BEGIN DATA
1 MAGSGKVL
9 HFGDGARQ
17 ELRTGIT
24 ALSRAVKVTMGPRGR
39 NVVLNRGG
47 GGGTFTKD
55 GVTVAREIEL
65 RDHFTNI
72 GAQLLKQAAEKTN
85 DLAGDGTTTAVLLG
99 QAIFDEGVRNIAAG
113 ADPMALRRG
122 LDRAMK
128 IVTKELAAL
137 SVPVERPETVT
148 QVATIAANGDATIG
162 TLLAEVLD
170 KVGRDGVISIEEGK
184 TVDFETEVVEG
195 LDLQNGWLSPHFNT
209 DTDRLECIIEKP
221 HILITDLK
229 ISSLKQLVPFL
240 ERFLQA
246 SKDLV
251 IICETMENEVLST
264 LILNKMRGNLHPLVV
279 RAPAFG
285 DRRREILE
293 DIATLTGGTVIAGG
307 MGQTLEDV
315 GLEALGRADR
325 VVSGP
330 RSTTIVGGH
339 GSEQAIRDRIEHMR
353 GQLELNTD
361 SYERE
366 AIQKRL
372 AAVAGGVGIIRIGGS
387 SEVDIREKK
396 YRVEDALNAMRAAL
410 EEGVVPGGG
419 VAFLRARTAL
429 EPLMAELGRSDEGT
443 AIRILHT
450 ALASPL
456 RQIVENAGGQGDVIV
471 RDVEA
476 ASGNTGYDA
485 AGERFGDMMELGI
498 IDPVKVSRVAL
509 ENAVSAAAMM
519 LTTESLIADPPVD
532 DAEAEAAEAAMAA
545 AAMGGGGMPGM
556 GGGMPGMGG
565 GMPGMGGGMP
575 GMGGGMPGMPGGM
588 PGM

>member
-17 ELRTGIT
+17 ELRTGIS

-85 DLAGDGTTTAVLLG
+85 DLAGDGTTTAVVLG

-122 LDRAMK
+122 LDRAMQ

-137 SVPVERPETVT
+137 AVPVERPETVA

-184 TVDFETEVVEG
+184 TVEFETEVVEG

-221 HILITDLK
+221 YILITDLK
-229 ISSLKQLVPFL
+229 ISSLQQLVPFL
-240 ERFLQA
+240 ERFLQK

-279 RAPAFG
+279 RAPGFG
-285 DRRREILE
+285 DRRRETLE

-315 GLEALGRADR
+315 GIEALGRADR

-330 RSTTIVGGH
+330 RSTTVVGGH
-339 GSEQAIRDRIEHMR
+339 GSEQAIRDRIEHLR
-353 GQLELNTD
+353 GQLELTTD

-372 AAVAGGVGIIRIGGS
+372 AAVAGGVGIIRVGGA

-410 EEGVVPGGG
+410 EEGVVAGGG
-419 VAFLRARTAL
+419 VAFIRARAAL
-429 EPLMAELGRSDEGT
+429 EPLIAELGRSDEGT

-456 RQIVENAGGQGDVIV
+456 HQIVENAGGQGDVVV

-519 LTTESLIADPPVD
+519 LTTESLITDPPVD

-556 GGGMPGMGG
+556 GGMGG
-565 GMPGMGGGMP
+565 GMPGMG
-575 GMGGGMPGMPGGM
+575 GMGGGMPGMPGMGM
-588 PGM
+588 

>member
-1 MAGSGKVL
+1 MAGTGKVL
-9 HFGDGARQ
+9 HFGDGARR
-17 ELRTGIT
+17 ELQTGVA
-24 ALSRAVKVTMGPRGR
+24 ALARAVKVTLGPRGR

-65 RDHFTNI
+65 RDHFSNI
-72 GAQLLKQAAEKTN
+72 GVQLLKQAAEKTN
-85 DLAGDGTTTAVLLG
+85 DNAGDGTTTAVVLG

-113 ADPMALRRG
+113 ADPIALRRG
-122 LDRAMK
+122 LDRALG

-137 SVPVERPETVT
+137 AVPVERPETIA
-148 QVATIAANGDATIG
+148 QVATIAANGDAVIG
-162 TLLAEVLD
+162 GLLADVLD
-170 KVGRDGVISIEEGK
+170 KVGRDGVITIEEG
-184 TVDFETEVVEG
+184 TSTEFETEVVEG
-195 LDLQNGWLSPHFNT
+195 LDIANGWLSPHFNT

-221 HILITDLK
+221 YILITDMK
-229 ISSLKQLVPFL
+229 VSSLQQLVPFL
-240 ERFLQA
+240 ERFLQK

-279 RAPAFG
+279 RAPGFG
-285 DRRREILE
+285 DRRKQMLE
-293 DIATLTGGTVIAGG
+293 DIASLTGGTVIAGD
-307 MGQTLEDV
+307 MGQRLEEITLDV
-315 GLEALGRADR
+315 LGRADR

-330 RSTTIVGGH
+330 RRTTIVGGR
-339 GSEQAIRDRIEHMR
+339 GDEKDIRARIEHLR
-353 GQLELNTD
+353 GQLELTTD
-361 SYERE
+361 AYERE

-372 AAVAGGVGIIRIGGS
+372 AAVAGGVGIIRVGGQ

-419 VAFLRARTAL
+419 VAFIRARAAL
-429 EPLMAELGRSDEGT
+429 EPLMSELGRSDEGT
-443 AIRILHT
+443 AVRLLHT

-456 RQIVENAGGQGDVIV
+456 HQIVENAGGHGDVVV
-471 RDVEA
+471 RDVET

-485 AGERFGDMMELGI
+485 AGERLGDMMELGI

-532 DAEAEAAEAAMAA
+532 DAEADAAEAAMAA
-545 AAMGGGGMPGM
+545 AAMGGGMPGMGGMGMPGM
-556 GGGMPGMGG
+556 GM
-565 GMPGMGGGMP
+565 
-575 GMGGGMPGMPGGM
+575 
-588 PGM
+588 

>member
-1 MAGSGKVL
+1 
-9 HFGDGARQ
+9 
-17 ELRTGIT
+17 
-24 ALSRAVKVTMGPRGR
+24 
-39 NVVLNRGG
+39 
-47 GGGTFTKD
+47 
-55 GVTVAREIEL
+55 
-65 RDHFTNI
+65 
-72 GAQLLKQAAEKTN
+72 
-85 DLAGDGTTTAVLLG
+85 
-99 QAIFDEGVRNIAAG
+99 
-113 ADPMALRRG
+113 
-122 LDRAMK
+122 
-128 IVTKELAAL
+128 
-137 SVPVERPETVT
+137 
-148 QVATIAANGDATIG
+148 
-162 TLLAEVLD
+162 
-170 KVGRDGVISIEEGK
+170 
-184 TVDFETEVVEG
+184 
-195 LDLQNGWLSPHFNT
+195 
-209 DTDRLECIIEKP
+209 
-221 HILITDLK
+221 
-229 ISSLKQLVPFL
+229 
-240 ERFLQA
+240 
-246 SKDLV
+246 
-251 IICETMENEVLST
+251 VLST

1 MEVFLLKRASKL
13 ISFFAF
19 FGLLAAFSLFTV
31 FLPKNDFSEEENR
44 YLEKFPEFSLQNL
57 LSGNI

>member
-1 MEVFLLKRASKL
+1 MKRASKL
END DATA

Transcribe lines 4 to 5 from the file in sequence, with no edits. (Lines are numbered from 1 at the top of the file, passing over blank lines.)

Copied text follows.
24 ALSRAVKVTMGPRGR
39 NVVLNRGG